Lipid‐soluble hormones act usually by gene activation/deactivation. Examples of these hormones include steroids, thyroid hormone, and vitamin A (retinoic acid). The hormones are transported through the circulation in association with a hormone‐binding protein and are soluble in the plasma membrane of the cell. Their receptors are intracellular, and they act on gene transcription (the synthesis of messenger RNA) rather than at the protein level. Thus, they act more slowly than do the soluble hormones, on the scale of days rather than minutes.
The sequence of events in gene activation contains several steps. First, in the hormone‐free state, the unoccupied receptor is bound to the nuclear membrane and loosely to chromatin. (Chromatin is the DNA‐protein complex of chromosomes.) After the hormone binds the receptor, it changes its location. The receptor‐hormone complex binds DNA tightly and thereby activates or inactivates the synthesis of mRNA from these genes. The specificity of these receptors lies in two properties: their ability to bind different hormones and their ability to bind different DNA sequences.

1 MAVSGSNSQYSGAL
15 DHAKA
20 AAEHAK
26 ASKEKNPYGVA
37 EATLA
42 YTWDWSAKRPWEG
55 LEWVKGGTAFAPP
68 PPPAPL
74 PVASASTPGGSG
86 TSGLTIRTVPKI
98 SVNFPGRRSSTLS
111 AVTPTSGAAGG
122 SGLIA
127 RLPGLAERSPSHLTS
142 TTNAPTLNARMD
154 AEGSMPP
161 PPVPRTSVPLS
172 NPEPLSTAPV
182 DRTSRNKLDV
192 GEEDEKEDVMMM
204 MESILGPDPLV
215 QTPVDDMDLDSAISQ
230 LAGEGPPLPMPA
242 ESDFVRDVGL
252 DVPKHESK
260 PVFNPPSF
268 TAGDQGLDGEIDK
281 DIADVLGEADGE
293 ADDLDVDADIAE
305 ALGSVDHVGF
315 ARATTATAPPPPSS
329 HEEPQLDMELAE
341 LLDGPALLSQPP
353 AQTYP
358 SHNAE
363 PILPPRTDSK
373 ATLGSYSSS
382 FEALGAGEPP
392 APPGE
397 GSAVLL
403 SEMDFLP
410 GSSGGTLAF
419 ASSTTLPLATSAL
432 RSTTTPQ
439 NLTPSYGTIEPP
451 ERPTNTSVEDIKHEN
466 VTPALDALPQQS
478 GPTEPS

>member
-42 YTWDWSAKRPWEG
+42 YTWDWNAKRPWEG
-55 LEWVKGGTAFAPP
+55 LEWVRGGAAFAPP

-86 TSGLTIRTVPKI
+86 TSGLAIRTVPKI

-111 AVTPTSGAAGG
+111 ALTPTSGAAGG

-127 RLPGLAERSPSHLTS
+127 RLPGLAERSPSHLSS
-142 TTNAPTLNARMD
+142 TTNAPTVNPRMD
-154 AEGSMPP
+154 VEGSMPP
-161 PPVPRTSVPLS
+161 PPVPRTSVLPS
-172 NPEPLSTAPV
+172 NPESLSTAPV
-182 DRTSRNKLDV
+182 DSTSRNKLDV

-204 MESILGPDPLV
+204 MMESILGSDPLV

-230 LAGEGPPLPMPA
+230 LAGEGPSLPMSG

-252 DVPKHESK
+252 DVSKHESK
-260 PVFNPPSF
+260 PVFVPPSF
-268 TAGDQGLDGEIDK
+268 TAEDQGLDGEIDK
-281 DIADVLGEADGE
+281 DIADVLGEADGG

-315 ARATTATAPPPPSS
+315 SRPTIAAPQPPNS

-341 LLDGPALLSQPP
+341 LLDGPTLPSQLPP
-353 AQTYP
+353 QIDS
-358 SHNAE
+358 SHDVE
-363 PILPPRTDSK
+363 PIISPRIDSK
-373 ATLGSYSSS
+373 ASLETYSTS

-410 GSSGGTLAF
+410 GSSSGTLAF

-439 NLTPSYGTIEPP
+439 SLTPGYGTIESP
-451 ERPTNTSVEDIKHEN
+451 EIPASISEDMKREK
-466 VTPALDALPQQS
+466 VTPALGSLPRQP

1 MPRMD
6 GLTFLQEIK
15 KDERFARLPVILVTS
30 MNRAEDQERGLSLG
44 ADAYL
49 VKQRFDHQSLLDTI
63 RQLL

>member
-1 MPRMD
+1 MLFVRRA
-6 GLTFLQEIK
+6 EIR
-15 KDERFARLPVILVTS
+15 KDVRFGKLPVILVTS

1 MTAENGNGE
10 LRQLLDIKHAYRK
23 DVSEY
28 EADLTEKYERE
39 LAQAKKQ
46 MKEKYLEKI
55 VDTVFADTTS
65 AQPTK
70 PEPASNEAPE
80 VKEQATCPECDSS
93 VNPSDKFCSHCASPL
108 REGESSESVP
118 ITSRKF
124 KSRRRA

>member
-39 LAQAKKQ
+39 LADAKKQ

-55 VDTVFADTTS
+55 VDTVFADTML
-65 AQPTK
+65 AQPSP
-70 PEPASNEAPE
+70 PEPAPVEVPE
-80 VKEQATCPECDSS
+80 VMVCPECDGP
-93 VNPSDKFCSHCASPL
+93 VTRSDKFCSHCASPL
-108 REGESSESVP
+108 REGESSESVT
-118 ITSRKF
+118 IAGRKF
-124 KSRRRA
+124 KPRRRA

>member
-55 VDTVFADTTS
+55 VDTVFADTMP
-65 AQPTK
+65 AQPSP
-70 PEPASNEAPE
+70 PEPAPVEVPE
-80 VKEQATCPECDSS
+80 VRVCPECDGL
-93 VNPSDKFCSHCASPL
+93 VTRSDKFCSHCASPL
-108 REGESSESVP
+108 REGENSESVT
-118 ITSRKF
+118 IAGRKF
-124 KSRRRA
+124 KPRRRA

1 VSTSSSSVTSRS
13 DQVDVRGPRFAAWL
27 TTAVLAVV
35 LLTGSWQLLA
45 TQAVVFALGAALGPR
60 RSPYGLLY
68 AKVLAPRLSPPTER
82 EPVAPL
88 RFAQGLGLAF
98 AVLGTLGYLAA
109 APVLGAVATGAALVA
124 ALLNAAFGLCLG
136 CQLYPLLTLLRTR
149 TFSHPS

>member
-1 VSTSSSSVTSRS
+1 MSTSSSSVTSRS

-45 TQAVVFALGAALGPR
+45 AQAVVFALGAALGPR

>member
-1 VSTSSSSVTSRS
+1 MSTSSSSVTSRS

These receptors share quite similar DNA‐binding domains and differ somewhat more in their hormone‐binding regions as shown in Figure . Additionally, they have very different activation domains, which interact with other parts of the transcription machinery.
Again, the possibility of “cross‐talk” exists between metabolic and genetic events. Thus, for example, steroids may bind to one receptor, which itself will interact with other proteins. Some of these proteins may be phosphorylated by kinases that respond to the presence of cAMP or a Ca2+ ion.